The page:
Utility executives face volatile energy markets, skyrocketing fuel prices, and changing federal energy policies. How are utilities benefiting from the turnaround in energy trading?
Regulators Forum: Shifting Winds, Shifting Strategies
State regulators grapple with investments, supply planning, and structural issues.
there is enough spent fuel out there to paint an ominous picture, a solution will open up really quickly.
The biggest obstacle is not waste storage or even capital cost. It's cultural. Rightly or wrongly, nuclear power generates a lot of paranoia along with its electricity. That is something we'll have to overcome.
Meeting Tomorrow's Demand
California is America's largest power market, and it also is one of the most progressive. Meeting the state's growing power demand while remaining true to its environmental agenda, however, might prove difficult.
CPUC President Michael Peevey in September explained how the challenges of resource adequacy and reliability are affecting California's long-term policy priorities.
Q: What are the biggest challenges facing California's utility industry? What are CPUC's priorities right now?
A: The biggest challenge in California is resource adequacy-ensuring we have environmentally sound resources to meet the state's energy needs as we grow.
We have made a large commitment to energy efficiency and renewable energy. We've set a policy goal to have the state's utilities depend on renewables for 20 percent of their generation by the end of this decade. That is an ambitious goal that was made more complicated in June when Gov. Arnold Schwarzenegger set forth ambitious goals to reduce greenhouse-gas emissions to year-2000 levels by 2010, and to 1990 levels by 2020-more or less in accord with the Kyoto protocol.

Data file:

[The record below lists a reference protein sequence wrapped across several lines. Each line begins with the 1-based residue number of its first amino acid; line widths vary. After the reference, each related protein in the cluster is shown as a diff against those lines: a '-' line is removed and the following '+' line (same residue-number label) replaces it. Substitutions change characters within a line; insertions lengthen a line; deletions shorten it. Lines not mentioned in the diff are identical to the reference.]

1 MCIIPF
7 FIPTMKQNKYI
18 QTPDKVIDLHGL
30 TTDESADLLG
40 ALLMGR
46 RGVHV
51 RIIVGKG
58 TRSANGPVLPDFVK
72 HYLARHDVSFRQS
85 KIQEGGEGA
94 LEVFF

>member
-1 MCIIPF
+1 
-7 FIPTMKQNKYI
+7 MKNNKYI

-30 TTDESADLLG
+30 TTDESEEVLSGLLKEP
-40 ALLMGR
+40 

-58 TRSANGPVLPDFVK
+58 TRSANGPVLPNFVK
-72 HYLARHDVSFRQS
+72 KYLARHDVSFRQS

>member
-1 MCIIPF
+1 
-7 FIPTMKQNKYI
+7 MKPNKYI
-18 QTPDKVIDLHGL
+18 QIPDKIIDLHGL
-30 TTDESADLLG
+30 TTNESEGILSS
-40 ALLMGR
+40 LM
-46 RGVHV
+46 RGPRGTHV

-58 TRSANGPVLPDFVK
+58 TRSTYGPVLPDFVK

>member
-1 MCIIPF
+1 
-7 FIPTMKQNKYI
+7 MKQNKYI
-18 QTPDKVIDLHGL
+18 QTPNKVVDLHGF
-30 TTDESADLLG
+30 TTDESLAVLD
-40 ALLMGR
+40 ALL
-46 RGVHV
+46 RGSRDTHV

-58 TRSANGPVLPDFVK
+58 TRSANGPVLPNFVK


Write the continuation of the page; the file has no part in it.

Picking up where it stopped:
These considerations go into the mix as we look at resource adequacy. Specifically, what is the role of coal in California's future? We've determined there is a role, but it must be as clean as natural gas and the only way to do that is IGCC with sequestration. We are wrestling with this now at the PUC, and our resource adequacy plan will be decided by the time we attend the NARUC annual meeting in November.
Also, California is initiative-crazy. Gov. Schwarzenegger called a special election for November, and one item the consumer and labor groups put there, Proposition 80, would disallow direct access, which we suspended temporarily during the energy crisis. Prop. 80 also would have various other limitations on what the PUC could do, binding us and limiting our ability to act. That creates a certain amount of uncertainty. Until we resolve Prop. 80 and clarify the market structure, it is difficult to predict what will happen. Independent power producers cannot finance plants without signing a 10-year contract for the off-take to utilities, and there is some doubt as to how that will work going forward.
Q: How will California meet those ambitious resource goals?
A: We have a lot of ways to meet our future energy needs. Fortunately this state is blessed with geothermal, biomass, wind, and solar energy. All will play a role.
In our energy action plan, efficiency is our number-one resource. We expect efficiency to offset half of the demand growth in the next 10 years. Demand response will be a big part of that. Then in the loading order comes renewables, and natural gas after that. We will need conventional gas-fired plants, and several are under